DEED commissioner talks recovery

Published 7:44 am Wednesday, August 25, 2010

Dan McElroy of the Minnesota Department of Employment and Economic Development, speaks at the Development Corporation of Austin's annual meeting Tuesday at the Hormel Historic Home. --Eric Johnson/

Community members gathered Tuesday to discuss how Austin and the state are recovering from the recession that rocked the country.

Dan McElroy, commissioner of the Minnesota Department of Employment and Economic Development (DEED), was on hand at the Development Corporation 2009 annual meeting to discuss how Austin’s economy plays into the bigger picture and how local businesses can prepare for a successful future.

McElroy said Minnesota has weathered the economic downturn better than others in the nation, largely because of the state’s diverse collection of industry sectors.

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Of the various sectors in the state, McElroy said economic success, in part, was due to Minnesota’s large food industry.

Dick Boerger, market president for US Bank in Austin, asks Dan McElroy of the Minnesota Department of Employment and Economic Development a question on unemployment numbers during the Development Corporation of Austin annual meeting Tuesday at the Hormel Historic Home. --Eric Johnson/

McElroy said Austin is a unique example of a small community home to a Fortune 500 food industry corporation — something that has helped the community stay on its feet and contribute to Minnesota’s success through the recession.

While Minnesota has faired well over the course of the past few years, it did experience tough times in 2008, when the state saw the housing market plummet. From there, a spiral effect went into place, with sectors depending on the housing market, such as those that cater to building projects, following behind. During that time, Minnesota’s employment rate dipped below the national average for three months.

Since then, things have begun to balance out, but McElroy said there’s still work to be done.

“We’re doing better, but we’re not doing good enough,” McElroy said.

Unemployment rates in Austin currently sit at 6.1 percent — with Minnesota rates at 6.8 percent.

In order to lower that number and create a sound economy, McElroy said four things need to be considered: the demographics of the workforce, technology, globalization and the importance of sustainable forms of energy.

With baby boomers approaching retirement age, McElroy said communities need to prepare and brace for a large portion of the workforce that will soon be retiring. That, paired with an ever-growing world of technology, means those in the workforce need to step up to take on the challenge and look to hire those who are also prepared to be life-long learners, capable and enthusiastic about utilizing new technology.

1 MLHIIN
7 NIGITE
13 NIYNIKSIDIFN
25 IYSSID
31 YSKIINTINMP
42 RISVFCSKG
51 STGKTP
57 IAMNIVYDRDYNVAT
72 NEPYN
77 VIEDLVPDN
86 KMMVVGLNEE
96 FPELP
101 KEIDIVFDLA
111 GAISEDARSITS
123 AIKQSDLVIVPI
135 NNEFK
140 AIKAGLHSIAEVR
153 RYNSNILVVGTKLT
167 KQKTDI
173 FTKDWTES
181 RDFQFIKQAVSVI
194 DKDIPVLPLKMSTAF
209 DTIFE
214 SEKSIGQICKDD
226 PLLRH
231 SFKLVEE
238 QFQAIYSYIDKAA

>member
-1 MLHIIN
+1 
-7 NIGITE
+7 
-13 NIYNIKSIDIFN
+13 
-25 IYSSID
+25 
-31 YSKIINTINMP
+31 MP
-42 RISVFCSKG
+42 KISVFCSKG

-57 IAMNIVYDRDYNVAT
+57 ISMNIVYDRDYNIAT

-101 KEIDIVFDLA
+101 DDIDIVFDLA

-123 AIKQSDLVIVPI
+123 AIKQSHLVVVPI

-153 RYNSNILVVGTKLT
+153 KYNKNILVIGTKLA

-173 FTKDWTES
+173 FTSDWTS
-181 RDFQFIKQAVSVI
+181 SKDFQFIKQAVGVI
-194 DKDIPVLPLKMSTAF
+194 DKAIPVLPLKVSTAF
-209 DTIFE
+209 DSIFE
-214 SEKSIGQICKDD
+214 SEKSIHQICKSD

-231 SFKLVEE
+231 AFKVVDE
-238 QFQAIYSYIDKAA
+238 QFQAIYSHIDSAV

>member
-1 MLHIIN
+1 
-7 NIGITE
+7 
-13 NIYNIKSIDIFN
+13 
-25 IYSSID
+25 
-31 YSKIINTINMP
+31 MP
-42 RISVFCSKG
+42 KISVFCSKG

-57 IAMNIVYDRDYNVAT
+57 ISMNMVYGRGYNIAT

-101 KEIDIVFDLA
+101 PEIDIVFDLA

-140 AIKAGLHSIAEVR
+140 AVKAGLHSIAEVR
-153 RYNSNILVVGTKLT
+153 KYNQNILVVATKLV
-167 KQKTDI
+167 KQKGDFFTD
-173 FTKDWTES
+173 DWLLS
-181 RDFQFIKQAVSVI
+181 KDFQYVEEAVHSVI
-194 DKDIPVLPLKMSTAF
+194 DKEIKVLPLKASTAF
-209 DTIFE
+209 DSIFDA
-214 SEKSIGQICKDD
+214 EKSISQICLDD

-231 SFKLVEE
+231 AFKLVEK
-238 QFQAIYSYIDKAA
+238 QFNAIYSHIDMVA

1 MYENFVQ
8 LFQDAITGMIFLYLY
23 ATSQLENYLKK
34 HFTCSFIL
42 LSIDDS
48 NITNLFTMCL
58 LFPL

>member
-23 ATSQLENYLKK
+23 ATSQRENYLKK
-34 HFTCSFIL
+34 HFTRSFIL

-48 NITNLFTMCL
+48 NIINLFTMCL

“When we’re green, we’re growing, when we’re ripe, we’re not,” McElroy said.

Competing in a global market is another emphasis companies in the state should have, McElroy said. While it may seem to be a daunting task, McElroy said it’s going to pave the way for a stronger state — and national — economy.

In terms of energy efficiency, McElroy said his concern is not in global warming, but in the preparation of the economy to function with sustainable energy. Specifically, McElroy said there needs to be an alternative plan to petrol fuels that are difficult to access and offer no opportunity to stand as an exportable good for the U.S. In order for the country to create a viable sustainable energy market, McElroy said schools need to put an emphasis on science, engineering, technology and math.

“We need more students taking more math and more science,” he said.

While McElroy largely praised Austin’s initiative to work with neighboring communities to improve the regional economy, he did say that Austin could do a better job of assisting those who are looking to start up businesses, specifically with those that have the potential to export goods outside of the region.

“You could do more with engineering and inventive mentoring aspects,” McElroy said in response to a question from the audience.

“I think that entrepreneurial incubator concept is something all communities should be involved with,” he said.

McElroy used Riverland College’s regional small business development program as an example of great work being done in that area.

Improving the quality of life in the area is an aspect of economic growth that is also vital for small communities like Austin, McElroy said. Those who contribute to the workforce are not just drawn to jobs, but to the quality of life an area could provide. That means looking at everything from trails, to housing, to shopping, McElroy said.

As for the future, McElroy said he’s not confident to predict what Minnesotans can experience 10 years down the road, but he said if Minnesota keeps up to pace with technology, sustainable products and prepares for a changing workforce, there’s room for success and growth for all those involved.